|Cited Patent||Filing date||Publication date||Applicant||Title|
|US4630581 *||Oct 29, 1984||Dec 23, 1986||Toyota Jidosha Kabushiki Kaisha||System for controlling vaporized fuel in an internal combustion engine|
|US4641623 *||Jul 29, 1985||Feb 10, 1987||Ford Motor Company||Adaptive feedforward air/fuel ratio control for vapor recovery purge system|
|US4700750 *||Oct 31, 1985||Oct 20, 1987||Bendix Engine Components Limited||Hydrocarbon flow rate regulator|
|US4748959 *||May 4, 1987||Jun 7, 1988||Ford Motor Company||Regulation of engine parameters in response to vapor recovery purge systems|
|US4901702 *||Jan 23, 1989||Feb 20, 1990||Firma Carl Freudenberg||Apparatus for the measured feeding of volatile fuel components to the intake tube of an internal combustion engine|
|US4945885 *||Dec 21, 1989||Aug 7, 1990||General Motors Corporation||Multi-fuel engine control with canister purge|
|US4949695 *||Jul 21, 1989||Aug 21, 1990||Toyota Jidosha Kabushiki Kaisha||Device for detecting malfunction of fuel evaporative purge system|
|US4953514 *||Sep 8, 1989||Sep 4, 1990||Firma Carl Freudenberg||Device for the metered supplying of fuel vapor into the intake pipe of a combustion engine|
|US4995365 *||Dec 19, 1989||Feb 26, 1991||Robert Bosch Gmbh||System for detecting engine ignition failures in an internal combustion engine|
|US5048493 *||Dec 3, 1990||Sep 17, 1991||Ford Motor Company||System for internal combustion engine|
|US5054454 *||Nov 9, 1989||Oct 8, 1991||Ford Motor Company||Fuel vapor recovery control system|
|US5072712 *||Mar 4, 1989||Dec 17, 1991||Robert Bosch Gmbh||Method and apparatus for setting a tank venting valve|
|US5080078 *||Dec 7, 1989||Jan 14, 1992||Ford Motor Company||Fuel vapor recovery control system|
|US5085194 *||Apr 8, 1991||Feb 4, 1992||Honda Giken Kogyo K.K.||Method of detecting abnormality in an evaporative fuel-purging system for internal combustion engines|
|US5085197 *||Jul 26, 1990||Feb 4, 1992||Siemens Aktiengesellschaft||Arrangement for the detection of deficiencies in a tank ventilation system|
|Citing Patent||Filing date||Publication date||Applicant||Title|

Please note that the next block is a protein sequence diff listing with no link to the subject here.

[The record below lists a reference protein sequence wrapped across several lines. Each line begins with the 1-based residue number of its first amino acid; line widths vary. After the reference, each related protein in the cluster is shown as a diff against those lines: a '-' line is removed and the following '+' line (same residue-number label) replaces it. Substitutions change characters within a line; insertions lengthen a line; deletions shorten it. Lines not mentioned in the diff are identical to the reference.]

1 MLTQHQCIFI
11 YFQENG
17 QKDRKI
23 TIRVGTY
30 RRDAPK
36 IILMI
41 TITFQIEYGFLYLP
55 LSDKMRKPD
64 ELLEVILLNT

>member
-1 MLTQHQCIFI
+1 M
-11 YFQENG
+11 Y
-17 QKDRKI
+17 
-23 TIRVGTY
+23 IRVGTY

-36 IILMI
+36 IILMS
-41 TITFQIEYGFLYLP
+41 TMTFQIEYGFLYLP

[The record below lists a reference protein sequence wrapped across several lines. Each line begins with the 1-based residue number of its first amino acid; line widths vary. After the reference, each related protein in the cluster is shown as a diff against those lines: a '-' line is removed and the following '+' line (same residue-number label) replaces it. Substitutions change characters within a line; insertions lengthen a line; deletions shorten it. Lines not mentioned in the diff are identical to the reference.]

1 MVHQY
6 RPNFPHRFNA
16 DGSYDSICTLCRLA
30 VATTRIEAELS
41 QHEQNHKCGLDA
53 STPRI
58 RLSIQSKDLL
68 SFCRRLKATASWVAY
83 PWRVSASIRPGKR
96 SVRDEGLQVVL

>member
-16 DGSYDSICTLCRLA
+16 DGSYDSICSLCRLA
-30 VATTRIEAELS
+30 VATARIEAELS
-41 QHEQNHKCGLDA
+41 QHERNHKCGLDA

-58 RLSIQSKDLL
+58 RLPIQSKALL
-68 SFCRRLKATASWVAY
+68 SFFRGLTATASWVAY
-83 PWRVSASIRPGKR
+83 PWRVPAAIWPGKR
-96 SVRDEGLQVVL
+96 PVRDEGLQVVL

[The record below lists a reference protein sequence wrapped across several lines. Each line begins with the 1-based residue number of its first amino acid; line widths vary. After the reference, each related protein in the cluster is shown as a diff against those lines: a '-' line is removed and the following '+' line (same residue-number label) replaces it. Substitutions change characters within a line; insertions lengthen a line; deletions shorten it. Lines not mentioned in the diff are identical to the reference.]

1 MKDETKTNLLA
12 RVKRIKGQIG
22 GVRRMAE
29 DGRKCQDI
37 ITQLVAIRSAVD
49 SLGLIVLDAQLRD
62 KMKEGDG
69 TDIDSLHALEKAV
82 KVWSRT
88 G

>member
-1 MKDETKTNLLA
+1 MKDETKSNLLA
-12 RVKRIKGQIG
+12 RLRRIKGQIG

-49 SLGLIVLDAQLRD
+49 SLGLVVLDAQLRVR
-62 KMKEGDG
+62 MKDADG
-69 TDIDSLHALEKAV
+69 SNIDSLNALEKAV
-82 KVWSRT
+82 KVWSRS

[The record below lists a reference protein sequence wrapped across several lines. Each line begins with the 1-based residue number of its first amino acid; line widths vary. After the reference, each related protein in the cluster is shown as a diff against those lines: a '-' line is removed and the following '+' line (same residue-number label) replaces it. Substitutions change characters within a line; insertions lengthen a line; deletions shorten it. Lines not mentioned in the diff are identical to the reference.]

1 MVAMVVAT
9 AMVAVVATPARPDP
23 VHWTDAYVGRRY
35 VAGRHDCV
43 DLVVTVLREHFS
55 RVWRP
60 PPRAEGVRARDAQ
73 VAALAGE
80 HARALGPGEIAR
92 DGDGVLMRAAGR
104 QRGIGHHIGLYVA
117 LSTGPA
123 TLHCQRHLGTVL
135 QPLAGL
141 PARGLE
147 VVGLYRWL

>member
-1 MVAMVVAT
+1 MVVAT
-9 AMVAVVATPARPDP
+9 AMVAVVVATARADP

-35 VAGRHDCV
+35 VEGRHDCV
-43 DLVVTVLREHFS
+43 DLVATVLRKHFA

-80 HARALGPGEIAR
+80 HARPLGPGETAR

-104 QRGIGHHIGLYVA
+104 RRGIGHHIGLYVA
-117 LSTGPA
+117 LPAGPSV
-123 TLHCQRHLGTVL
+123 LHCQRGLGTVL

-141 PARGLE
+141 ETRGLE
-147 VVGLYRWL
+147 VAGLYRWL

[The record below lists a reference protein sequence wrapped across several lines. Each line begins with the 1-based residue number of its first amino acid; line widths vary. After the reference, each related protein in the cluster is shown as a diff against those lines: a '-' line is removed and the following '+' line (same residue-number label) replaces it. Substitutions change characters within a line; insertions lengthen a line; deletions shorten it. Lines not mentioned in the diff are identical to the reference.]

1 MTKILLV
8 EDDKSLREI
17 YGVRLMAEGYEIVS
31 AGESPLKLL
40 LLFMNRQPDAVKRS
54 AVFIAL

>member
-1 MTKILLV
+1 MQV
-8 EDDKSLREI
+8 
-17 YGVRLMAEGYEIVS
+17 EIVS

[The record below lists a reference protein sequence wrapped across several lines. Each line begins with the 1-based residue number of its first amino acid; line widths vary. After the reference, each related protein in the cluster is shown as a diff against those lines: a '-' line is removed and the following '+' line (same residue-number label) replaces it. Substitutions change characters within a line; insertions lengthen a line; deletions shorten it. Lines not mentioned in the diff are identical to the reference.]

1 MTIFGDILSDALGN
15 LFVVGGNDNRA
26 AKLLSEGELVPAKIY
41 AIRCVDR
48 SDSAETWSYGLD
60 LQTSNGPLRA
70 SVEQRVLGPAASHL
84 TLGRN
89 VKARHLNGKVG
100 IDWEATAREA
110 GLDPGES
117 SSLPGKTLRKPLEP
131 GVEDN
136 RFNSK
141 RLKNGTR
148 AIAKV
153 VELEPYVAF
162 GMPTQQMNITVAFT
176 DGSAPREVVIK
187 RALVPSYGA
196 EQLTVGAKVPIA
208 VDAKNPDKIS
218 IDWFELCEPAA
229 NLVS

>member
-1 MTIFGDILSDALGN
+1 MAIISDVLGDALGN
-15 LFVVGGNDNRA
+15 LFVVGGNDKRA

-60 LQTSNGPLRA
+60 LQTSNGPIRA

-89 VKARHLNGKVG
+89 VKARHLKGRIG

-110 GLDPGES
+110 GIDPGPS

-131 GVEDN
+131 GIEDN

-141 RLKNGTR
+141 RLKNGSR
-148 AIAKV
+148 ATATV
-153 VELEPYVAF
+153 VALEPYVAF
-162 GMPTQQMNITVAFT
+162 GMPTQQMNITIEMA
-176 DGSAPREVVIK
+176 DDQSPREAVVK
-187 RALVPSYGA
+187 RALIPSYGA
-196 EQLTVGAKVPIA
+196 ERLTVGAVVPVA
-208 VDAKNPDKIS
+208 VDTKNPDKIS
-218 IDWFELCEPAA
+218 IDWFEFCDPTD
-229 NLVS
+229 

|US5237980 *||Dec 2, 1992||Aug 24, 1993||Siemens Automotive Limited||On-board fuel vapor recovery system having improved canister purging|
|US5425344 *||Jan 21, 1993||Jun 20, 1995||Toyota Jidosha Kabushiki Kaisha||Diagnostic apparatus for evaporative fuel purge system|
|US5460137 *||Sep 1, 1993||Oct 24, 1995||Firma Carl Freudenberg||Apparatus for the temporary storage and controlled feeding of volatile fuel components to an internal combustion engine|
|US7059313 *||Jan 26, 2005||Jun 13, 2006||Ford Global Technologies, Llc||Software fuel volatility measurement|
|US7556025||Feb 20, 2007||Jul 7, 2009||Kohler Co.||Evaporative emission control apparatus and method|
|US20050133013 *||Jan 26, 2005||Jun 23, 2005||Lippa Allan J.||Software fuel volatility measurement|
|US20080196698 *||Feb 20, 2007||Aug 21, 2008||Sotiriades Aleko D||Evaporative Emission Control Apparatus and Method|
|U.S. Classification||123/520, 123/518, 123/516|
|International Classification||F02M25/08, B60K15/035|
|Cooperative Classification||F02M25/0836, B60K15/03504, F02M2025/0845, F02M25/0809|
|European Classification||B60K15/035B, F02M25/08B, F02M25/08C|
|Dec 9, 1991||AS||Assignment|
Owner name: FIRMA CARL FREUDENBERG A GERMAN CORP.
Free format text: ASSIGNMENT OF ASSIGNORS INTEREST.;ASSIGNORS:SAUSNER, ANDREAS;ZABECK, SEBASTIAN;REEL/FRAME:005954/0734
Effective date: 19911113
|Jul 17, 1996||FPAY||Fee payment|
Year of fee payment: 4
|Sep 5, 2000||REMI||Maintenance fee reminder mailed|
|Feb 11, 2001||LAPS||Lapse for failure to pay maintenance fees|
|Apr 17, 2001||FP||Expired due to failure to pay maintenance fee|
Effective date: 20010209